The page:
10. Cycling IS old-fashioned. That’s part of the appeal. How can you consider a two-wheeled thing that easily falls over and the driver has to PEDAL as anything BUT old-fashioned? I’m not sure of the purpose of the photo of the ghastly food product, are you trying to suggest “Instant Classic”? I think the best way to look at this race is Italy’s Paris-Roubaix. Yes, another race full of nostalgia. Much more interesting than “slopestyle halfpipe cross” and other made-for-TV “sports” filling the TV screens of the world. W Strade Bianche. We’ll be there riding l’Eroica this fall.

    • I interpreted the product as representing a modern “change” from the rice the producer is traditionally known for selling, rather than an example of an “instant classic” (although im yet to try it!)

    • The Strade Bianche is proper Tuscan cooking, it’s when you try to take rice, mushrooms, chicken and just add water that you get problems. The same if you tried to take the raw ingredients like dust, hills, some stars and just add money, it won’t work as well.

      But if cycling is old fashioned, it’s got to bring in a younger audience, it’s working in the US, UK and Australia but not in the heart of Europe where it was once a modern sport.

      • All very good, points especially in the US, were cycle racing viewers are among the highest net worth individuals who watch sports! According to (Velo news print edition)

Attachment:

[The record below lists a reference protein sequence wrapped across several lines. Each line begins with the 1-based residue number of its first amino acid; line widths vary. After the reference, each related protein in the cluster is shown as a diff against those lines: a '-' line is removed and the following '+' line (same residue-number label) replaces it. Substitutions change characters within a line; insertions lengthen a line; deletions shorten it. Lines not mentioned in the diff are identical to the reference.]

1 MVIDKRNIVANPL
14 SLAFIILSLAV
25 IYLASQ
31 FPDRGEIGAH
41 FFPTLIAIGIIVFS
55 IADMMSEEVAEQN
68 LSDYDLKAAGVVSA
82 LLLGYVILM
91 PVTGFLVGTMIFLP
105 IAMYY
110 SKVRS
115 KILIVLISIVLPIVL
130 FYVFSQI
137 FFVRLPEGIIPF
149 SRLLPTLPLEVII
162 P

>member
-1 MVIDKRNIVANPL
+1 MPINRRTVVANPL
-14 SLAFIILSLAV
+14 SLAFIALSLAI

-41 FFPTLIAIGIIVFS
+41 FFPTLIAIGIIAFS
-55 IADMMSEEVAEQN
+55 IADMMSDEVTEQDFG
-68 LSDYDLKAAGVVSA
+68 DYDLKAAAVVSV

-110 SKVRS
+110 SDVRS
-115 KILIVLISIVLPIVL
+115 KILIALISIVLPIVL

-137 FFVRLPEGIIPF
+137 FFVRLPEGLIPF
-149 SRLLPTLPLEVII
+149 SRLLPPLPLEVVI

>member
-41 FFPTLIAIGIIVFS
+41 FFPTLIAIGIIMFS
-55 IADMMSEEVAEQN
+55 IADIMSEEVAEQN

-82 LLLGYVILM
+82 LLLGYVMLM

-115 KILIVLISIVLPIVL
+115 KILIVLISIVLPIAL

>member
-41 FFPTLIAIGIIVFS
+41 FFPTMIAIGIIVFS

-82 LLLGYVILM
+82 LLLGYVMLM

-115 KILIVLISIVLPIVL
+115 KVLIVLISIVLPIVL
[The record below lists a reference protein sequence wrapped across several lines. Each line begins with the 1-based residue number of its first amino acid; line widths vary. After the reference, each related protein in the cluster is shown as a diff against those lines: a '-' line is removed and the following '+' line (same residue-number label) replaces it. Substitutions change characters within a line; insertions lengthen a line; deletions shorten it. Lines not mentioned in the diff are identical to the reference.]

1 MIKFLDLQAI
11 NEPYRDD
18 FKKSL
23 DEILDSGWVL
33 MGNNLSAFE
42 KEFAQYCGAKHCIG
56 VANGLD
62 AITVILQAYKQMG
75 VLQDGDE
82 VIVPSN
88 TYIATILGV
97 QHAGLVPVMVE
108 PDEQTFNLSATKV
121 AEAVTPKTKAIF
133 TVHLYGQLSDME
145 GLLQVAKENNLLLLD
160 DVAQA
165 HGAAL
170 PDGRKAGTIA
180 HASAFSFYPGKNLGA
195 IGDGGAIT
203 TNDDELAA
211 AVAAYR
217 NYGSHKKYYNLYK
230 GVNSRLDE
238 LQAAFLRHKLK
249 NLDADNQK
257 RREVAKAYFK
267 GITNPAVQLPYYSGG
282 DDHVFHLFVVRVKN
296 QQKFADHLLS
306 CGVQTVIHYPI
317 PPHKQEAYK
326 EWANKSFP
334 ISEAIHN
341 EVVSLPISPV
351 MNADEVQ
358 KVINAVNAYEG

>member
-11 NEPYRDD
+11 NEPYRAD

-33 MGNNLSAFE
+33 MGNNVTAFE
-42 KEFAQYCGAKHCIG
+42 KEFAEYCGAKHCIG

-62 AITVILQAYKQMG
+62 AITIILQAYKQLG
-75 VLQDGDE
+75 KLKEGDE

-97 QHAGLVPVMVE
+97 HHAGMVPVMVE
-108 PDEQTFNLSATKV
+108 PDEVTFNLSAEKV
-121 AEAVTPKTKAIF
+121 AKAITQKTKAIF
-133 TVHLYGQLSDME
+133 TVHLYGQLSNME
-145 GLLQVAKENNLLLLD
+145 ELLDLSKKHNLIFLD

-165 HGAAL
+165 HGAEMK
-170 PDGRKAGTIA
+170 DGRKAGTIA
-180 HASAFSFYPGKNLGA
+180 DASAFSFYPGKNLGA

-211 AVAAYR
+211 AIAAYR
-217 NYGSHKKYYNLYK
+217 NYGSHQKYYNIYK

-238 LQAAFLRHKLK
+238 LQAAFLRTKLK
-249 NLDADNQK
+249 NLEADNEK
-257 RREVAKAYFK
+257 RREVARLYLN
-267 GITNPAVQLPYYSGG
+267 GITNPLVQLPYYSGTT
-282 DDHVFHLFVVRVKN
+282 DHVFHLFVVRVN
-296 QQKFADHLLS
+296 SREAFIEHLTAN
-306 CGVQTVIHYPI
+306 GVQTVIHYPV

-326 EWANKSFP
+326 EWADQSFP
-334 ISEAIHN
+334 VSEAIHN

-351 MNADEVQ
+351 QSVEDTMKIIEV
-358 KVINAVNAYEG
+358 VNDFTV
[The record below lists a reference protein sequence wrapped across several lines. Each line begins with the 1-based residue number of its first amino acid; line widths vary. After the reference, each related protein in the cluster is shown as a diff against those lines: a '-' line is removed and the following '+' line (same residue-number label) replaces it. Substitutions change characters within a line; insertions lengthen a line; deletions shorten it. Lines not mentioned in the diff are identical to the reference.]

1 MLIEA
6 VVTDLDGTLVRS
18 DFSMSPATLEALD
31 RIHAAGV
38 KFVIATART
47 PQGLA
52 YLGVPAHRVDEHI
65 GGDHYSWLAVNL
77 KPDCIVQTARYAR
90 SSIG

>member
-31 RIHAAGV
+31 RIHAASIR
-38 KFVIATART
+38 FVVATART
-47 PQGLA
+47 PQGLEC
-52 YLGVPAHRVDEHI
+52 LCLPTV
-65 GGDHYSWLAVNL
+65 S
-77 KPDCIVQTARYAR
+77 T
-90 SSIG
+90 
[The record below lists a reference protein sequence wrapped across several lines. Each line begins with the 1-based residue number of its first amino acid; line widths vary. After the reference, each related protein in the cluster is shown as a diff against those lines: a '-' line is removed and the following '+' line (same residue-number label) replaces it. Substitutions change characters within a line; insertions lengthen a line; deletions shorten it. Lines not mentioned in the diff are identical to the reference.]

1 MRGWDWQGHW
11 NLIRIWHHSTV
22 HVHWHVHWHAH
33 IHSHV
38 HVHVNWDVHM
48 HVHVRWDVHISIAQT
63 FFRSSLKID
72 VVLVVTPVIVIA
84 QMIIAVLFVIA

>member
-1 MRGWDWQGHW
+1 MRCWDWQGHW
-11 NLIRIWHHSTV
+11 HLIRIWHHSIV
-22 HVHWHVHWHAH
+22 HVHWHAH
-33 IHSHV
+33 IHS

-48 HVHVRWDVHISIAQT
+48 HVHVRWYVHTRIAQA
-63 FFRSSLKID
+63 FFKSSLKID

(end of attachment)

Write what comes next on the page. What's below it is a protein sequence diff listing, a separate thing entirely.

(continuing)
Perhaps in Europe’s past cycle racing was viewed as a blue collar sport. Not so in the US..

        • The largest audience demographic for bike races in Europe* is senior citizens and stay-at-home mothers. It makes sense, they can watch Paris-Nice or the Tour of the Basque Country live when everyone else is working.

          * we should be careful of references to Europe. In audience terms here we’re talking France, Italy, Belgium, Netherlands and maybe Spain, Switzerland, Luxembourg, Denmark. But not Europe’s largest country Germany nor Britain and others.

        • There was a good discussion about this at the Cycling Anthology live audience a couple of nights ago. Daniel Friebe took Italy as an example. In the past Italy has had a predominantly working class population who could related to riders from the very same class and upbringing as themselves, who they could envisage working in the factories with them or as labourers alongside them, and so could relate to the riders trying to escape from that and live their dreams. Perhaps the fans were living out their dreams via the riders.